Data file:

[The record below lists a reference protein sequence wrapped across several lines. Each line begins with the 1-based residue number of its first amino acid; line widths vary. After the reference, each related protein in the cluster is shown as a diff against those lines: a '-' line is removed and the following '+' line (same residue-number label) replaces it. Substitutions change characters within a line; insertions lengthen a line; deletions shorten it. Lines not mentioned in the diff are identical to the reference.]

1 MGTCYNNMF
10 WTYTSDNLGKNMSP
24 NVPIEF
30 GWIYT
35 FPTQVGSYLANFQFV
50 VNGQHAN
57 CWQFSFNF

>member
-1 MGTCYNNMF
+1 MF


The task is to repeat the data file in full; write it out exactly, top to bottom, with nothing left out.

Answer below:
[The record below lists a reference protein sequence wrapped across several lines. Each line begins with the 1-based residue number of its first amino acid; line widths vary. After the reference, each related protein in the cluster is shown as a diff against those lines: a '-' line is removed and the following '+' line (same residue-number label) replaces it. Substitutions change characters within a line; insertions lengthen a line; deletions shorten it. Lines not mentioned in the diff are identical to the reference.]

1 MGTCYNNMF
10 WTYTSDNLGKNMSP
24 NVPIEF
30 GWIYT
35 FPTQVGSYLANFQFV
50 VNGQHAN
57 CWQFSFNF

>member
-1 MGTCYNNMF
+1 MF